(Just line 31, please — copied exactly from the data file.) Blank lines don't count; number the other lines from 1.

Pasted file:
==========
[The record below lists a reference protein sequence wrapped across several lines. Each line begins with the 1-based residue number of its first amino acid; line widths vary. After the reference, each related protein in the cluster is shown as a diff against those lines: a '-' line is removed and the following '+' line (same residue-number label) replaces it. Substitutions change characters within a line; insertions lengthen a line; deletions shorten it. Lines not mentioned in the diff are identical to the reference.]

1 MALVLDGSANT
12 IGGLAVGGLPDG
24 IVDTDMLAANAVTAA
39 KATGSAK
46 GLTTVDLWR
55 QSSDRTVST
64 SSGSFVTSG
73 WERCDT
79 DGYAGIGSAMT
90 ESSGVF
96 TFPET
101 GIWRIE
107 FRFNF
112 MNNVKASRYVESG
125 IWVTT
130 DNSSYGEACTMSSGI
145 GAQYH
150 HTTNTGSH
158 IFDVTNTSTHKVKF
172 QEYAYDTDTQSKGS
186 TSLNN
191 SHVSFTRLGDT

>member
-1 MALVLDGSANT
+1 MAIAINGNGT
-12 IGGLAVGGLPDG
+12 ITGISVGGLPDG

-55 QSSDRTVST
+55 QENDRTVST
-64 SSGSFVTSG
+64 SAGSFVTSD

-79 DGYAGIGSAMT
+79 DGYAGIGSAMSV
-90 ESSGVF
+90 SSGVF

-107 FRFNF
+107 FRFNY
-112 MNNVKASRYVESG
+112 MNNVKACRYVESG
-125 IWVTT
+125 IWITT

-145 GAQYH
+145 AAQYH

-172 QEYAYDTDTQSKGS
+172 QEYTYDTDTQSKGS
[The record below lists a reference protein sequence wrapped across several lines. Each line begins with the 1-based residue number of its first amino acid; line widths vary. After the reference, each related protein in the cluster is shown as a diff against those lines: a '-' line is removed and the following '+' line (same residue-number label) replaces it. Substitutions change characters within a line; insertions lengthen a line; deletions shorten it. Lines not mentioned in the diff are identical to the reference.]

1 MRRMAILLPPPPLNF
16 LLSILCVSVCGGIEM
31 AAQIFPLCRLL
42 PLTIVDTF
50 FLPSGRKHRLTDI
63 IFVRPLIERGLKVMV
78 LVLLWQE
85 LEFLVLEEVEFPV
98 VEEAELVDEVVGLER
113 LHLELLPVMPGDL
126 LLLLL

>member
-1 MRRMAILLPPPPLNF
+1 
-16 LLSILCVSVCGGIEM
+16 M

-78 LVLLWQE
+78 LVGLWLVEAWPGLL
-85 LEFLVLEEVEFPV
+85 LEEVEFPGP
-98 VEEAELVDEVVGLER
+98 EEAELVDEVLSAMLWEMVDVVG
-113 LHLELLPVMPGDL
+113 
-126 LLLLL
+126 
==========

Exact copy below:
-64 SSGSFVTSG